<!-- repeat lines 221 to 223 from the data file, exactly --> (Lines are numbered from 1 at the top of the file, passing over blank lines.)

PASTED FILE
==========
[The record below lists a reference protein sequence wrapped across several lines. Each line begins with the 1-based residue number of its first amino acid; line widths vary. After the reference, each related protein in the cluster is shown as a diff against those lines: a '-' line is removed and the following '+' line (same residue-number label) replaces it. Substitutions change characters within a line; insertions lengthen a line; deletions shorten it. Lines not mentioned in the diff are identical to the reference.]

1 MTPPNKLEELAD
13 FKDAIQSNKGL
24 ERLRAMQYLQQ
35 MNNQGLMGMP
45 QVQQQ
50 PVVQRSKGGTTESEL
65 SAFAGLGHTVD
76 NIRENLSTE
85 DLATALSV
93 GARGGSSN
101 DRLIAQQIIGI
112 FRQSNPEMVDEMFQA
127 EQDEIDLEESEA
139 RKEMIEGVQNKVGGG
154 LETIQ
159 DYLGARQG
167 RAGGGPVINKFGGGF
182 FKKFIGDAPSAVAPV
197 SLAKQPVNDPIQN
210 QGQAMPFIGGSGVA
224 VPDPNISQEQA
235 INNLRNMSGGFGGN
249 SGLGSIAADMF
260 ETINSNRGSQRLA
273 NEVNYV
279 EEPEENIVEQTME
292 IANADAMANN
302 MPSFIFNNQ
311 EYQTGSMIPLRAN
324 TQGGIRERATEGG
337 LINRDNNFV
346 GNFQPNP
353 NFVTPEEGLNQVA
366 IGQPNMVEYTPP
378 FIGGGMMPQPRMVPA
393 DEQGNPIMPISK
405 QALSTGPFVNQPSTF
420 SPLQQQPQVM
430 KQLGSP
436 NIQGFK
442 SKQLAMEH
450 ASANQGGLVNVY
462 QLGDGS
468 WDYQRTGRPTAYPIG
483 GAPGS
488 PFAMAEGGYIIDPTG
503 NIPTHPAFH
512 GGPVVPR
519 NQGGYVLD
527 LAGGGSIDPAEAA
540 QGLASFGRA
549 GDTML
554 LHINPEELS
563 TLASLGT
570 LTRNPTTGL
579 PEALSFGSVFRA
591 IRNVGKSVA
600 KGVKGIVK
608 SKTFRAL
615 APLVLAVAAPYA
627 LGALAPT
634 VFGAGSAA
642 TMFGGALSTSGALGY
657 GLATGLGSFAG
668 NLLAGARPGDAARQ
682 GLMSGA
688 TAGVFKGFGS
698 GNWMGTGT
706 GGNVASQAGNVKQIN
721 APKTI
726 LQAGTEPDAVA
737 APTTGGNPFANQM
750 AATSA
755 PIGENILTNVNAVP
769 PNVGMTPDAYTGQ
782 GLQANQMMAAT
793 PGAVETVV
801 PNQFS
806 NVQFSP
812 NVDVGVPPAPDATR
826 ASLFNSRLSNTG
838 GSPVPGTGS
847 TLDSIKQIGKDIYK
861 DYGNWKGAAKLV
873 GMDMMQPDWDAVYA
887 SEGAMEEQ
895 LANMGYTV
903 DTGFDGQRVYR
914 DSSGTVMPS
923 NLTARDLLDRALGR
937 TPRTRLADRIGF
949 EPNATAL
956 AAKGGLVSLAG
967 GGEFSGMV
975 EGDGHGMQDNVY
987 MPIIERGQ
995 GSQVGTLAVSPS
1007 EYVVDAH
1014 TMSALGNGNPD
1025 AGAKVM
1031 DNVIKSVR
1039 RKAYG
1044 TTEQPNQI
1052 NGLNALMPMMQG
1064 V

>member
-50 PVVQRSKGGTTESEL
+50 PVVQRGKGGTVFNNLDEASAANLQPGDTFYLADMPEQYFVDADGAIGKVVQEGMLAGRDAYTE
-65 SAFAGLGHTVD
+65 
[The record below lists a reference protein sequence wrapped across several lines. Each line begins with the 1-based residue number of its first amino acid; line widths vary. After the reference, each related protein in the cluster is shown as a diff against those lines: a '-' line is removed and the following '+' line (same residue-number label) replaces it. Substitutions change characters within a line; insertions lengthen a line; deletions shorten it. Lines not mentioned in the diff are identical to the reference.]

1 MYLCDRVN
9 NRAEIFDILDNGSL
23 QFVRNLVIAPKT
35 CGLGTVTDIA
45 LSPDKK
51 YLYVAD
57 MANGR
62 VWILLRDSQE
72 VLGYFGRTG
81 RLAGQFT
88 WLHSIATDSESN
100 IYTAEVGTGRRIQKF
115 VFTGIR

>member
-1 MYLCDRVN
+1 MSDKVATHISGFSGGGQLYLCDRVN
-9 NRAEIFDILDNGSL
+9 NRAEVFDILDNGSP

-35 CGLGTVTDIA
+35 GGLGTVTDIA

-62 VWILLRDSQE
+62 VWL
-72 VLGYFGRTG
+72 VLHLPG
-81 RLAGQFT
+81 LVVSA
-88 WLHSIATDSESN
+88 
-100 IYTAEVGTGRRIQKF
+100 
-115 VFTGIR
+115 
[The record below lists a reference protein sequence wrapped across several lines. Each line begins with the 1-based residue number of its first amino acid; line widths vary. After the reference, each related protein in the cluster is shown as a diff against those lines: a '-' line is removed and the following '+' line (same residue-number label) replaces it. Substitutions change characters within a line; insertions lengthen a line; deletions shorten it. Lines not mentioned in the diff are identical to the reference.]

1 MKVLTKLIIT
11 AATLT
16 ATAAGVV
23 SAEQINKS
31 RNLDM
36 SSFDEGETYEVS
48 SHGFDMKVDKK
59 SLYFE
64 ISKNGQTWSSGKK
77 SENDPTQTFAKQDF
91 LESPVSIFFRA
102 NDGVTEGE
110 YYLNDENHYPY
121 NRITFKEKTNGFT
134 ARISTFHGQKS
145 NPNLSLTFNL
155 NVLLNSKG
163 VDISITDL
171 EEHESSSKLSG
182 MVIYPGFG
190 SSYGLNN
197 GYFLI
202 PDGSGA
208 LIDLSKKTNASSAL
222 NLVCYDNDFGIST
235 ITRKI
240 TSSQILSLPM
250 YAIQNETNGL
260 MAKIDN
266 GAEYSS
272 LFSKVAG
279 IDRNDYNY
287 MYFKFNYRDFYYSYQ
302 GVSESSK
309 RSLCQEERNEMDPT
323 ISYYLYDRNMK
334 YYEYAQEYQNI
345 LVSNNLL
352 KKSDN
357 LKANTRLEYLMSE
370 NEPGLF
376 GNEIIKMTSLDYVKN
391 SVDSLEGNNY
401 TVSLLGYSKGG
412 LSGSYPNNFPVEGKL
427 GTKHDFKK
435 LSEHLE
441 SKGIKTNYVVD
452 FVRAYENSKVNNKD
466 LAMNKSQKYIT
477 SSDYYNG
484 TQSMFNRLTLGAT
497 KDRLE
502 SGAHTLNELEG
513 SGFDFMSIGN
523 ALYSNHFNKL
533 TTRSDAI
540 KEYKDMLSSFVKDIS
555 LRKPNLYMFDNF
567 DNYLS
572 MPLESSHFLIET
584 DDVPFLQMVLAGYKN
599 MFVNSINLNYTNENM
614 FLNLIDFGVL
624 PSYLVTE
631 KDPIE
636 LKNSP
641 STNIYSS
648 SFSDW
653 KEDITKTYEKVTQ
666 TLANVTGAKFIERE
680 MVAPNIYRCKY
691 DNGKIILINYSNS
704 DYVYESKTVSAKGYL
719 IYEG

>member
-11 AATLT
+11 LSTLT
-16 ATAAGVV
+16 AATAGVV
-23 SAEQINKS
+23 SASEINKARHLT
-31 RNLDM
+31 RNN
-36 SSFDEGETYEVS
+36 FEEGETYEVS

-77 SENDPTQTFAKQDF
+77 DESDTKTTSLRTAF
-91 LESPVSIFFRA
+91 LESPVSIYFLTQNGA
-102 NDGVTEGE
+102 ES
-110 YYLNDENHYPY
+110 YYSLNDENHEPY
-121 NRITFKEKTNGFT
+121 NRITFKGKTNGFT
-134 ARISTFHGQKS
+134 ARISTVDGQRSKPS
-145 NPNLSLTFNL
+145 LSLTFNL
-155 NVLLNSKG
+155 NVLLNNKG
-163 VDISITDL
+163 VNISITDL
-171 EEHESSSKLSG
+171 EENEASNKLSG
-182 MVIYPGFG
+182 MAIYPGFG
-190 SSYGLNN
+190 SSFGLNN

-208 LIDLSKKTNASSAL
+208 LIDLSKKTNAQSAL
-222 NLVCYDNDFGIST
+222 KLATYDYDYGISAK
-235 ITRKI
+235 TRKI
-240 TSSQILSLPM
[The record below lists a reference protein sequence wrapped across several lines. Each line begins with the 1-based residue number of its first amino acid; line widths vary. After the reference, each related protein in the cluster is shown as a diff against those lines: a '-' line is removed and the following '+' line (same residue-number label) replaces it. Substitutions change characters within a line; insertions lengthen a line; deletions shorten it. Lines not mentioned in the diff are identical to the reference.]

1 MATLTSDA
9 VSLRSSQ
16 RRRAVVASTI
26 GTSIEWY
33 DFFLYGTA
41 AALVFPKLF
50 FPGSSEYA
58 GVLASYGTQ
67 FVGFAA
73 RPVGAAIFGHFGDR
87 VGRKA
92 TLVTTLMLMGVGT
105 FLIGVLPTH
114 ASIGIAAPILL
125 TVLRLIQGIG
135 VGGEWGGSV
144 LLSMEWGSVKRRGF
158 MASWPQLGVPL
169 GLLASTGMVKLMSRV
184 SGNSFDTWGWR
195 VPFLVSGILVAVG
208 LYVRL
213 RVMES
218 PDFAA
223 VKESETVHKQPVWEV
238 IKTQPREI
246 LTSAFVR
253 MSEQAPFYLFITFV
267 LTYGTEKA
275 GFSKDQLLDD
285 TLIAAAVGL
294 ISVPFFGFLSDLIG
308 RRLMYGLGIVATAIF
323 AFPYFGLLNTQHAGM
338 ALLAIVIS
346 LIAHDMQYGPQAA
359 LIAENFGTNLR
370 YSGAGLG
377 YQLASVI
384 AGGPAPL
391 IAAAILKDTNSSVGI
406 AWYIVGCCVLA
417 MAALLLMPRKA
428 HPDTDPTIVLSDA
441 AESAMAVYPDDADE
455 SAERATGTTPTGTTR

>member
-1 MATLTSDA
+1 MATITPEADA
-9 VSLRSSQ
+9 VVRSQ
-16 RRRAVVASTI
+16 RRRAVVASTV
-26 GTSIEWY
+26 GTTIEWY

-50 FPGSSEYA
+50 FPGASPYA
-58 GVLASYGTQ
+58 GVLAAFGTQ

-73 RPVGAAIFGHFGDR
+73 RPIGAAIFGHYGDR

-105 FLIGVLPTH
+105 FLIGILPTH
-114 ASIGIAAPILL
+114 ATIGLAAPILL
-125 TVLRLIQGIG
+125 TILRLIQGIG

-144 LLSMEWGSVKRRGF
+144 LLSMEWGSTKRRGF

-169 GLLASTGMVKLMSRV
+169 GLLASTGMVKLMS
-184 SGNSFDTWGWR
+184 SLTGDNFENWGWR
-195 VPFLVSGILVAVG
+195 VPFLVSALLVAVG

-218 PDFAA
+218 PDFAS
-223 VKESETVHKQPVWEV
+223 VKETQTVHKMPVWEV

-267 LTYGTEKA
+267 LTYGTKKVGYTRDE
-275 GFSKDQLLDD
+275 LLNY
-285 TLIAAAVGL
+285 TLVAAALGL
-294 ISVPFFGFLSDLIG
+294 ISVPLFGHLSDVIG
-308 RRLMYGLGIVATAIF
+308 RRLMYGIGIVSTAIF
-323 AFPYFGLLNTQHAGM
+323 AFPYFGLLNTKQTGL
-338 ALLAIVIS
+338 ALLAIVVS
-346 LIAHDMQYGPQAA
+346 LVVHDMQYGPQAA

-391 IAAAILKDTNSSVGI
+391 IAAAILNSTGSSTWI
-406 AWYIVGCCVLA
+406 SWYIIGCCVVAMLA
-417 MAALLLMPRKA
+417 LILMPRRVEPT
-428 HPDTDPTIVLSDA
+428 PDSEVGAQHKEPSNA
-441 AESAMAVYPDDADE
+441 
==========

>member
-11 AATLT
+11 LSTLT